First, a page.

Consistent with the analogy of faith and the principle of progressive revelation, Khoo and Koshy should understand Ezekiel’s vision with the revelation of Jesus and the apostles, and not vice versa. Whether one perceives the Ezekielian sacrifices as merely memorial, or reinstituted for the ceremonial, temporal forgiveness of sins, one must affirm with the apostles that there is no longer any necessity of sacrifices for sins, “For by one offering he hath perfected for ever them that are sanctified (Heb. 10:14).” We must assert that, “If there is a way back to the ceremonial law, to the types and shadows of what has now become the bondage of legalism, then Paul labored and ran in vain - more than that, Christ died in vain.”[44]


[1] Whitcomb, “Christ’s Atonement and Animal Sacrifices in Israel,” 208.
[2] Ibid., 211.
[3] Ibid., 208-209. Whitcomb continues, “The Scriptures tell us that something really did happen to the Israelite offerer when he came to the right altar with the appropriate sacrifice; and he was expected to know what would happen to him. What happened was temporal, finite, external, and legal—not eternal, infinite, internal, and soteriological. Nevertheless, what happened was personally and immediately significant, not simply symbolic and/or prophetic. When an Israelite “unwittingly failed” to observe a particular ordinance of the Mosaic Law (in the weakness of his sin nature [Num 15:22–29], not “defiantly,” in open rebellion against God himself [Num 15:30–36]), he was actually “forgiven” through an “atonement” (a ritual cleansing; cf. Heb 9:10, 13) made by the priest (Num 15:25–26).” See Whitcomb, “Christ’s Atonement and Animal Sacrifices in Israel,” 209. Whitcomb believes that these animal sacrifices provide for ceremonial cleansing, rather than having any salvific efficacy.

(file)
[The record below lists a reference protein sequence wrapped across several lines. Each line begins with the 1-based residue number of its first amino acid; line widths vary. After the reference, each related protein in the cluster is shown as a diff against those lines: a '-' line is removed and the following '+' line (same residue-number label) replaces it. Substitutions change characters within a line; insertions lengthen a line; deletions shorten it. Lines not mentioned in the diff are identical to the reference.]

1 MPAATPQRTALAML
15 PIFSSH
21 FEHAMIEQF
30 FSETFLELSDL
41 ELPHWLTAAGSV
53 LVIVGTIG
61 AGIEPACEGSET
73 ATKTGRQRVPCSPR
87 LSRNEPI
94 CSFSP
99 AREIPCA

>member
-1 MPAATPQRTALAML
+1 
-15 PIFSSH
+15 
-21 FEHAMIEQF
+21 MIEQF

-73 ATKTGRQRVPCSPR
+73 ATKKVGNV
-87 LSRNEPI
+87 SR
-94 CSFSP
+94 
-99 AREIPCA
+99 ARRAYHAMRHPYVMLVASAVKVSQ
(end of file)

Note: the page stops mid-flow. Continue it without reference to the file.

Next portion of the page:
[4] Beale, The Temple and the Church’s Mission, 344.
[5] Hoekema, The Bible and the Future, 204 n. 16.
[6] Ryrie, Dispensationalism, 90, emphasis mine.
[7] Louis Goldberg, “Whose Land Is It?,” Issues 4, no. 2 (n.d.); available from; Internet; accessed 10 October 2005, quoting Pentecost, Things to Come, 60.
[8] Poythress, Understanding Dispensationalists, 86, emphasis mine.
[9] Ibid., 96.
[10] Cyrus I. Scofield, ed., New Scofield Reference Bible (New York: Oxford University Press, 1967), 888, emphasis mine. See commentary on Ezekiel 43:19. This volume, a revision of the 1909 edition, has been edited by a committee of nine leading dispensationalist theologians, and is therefore somewhat representative of contemporary Dispensationalism.
[11] Mangum, “Can We Expect a Restoration of Levitical Animal Sacrifices? A Progressive Dispensationalist Opinion,” 13.